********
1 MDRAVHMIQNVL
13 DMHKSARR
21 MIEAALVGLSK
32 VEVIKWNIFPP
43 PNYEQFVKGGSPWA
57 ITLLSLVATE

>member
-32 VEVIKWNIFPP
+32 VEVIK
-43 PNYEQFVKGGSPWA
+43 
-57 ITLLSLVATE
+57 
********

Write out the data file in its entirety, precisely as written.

1 MDRAVHMIQNVL
13 DMHKSARR
21 MIEAALVGLSK
32 VEVIKWNIFPP
43 PNYEQFVKGGSPWA
57 ITLLSLVATE

>member
-32 VEVIKWNIFPP
+32 VEVIK
-43 PNYEQFVKGGSPWA
+43 
-57 ITLLSLVATE
+57 